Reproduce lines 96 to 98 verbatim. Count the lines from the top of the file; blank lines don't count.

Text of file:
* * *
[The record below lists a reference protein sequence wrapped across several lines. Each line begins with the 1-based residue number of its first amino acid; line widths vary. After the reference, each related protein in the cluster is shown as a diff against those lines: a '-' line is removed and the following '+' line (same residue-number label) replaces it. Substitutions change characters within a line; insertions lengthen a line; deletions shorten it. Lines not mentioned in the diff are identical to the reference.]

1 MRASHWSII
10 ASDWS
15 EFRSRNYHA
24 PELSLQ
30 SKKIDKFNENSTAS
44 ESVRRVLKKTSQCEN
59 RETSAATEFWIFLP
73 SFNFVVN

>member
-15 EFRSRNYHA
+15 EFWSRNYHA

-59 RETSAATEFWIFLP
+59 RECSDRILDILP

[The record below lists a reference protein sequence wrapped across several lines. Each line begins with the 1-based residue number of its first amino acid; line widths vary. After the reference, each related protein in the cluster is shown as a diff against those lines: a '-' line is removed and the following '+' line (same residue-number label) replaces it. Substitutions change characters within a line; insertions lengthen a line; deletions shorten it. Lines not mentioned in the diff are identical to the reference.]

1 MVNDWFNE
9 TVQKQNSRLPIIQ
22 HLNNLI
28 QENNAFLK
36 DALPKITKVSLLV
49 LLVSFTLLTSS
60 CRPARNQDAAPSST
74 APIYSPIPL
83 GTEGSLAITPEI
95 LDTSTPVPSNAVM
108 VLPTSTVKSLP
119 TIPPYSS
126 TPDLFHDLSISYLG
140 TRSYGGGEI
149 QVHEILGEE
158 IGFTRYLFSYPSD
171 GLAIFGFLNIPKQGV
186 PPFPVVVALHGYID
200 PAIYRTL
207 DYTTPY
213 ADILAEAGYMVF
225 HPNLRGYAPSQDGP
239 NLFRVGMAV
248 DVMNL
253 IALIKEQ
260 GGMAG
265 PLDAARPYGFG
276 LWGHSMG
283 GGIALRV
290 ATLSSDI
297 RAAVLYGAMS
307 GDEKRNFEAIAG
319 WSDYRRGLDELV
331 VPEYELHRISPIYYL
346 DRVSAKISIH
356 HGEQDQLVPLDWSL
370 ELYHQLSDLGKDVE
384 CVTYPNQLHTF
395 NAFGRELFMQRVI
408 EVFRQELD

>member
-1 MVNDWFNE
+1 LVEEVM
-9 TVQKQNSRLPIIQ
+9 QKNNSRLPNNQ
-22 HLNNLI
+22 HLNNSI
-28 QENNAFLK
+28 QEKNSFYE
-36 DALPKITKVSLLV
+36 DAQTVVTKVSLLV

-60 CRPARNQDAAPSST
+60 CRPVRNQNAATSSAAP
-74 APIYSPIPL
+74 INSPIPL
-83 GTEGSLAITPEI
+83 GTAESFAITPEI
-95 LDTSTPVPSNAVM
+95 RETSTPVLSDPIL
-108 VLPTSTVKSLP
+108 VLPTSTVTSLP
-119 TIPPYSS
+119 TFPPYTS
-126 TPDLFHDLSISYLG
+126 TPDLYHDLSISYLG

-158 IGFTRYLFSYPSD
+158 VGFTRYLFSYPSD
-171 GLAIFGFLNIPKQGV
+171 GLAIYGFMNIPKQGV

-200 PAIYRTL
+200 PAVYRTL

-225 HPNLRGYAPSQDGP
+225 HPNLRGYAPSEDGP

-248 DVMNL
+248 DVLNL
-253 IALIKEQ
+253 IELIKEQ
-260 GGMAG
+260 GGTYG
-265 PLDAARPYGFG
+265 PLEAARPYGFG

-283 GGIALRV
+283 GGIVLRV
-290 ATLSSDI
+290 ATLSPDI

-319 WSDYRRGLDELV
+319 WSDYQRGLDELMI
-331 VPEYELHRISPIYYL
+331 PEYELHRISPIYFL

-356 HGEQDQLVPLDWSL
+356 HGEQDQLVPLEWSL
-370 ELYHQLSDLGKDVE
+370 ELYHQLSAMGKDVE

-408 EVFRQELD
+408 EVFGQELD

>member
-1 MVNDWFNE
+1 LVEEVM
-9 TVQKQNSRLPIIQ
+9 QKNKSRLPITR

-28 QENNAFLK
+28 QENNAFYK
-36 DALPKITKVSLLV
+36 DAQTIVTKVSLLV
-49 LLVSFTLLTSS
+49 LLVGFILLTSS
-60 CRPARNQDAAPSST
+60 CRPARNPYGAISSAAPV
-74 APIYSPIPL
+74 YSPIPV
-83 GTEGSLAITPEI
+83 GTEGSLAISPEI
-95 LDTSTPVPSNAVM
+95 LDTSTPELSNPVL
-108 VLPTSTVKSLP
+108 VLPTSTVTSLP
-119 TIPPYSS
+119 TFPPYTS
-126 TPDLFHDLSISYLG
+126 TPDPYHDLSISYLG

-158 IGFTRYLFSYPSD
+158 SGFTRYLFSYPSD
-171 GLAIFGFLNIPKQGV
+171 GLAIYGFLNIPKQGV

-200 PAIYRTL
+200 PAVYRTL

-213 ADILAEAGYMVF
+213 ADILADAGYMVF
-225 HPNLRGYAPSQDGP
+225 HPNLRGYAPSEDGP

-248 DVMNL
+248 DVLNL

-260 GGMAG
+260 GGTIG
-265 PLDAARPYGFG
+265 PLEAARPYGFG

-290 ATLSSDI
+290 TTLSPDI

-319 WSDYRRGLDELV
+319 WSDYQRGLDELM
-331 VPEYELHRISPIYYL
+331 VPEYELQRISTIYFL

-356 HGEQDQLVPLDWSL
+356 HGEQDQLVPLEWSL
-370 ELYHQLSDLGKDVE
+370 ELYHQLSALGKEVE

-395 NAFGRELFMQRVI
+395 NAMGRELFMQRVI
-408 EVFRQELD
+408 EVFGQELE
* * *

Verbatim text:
+265 PLEAARPYGFG

-283 GGIALRV
+283 GGIVLRV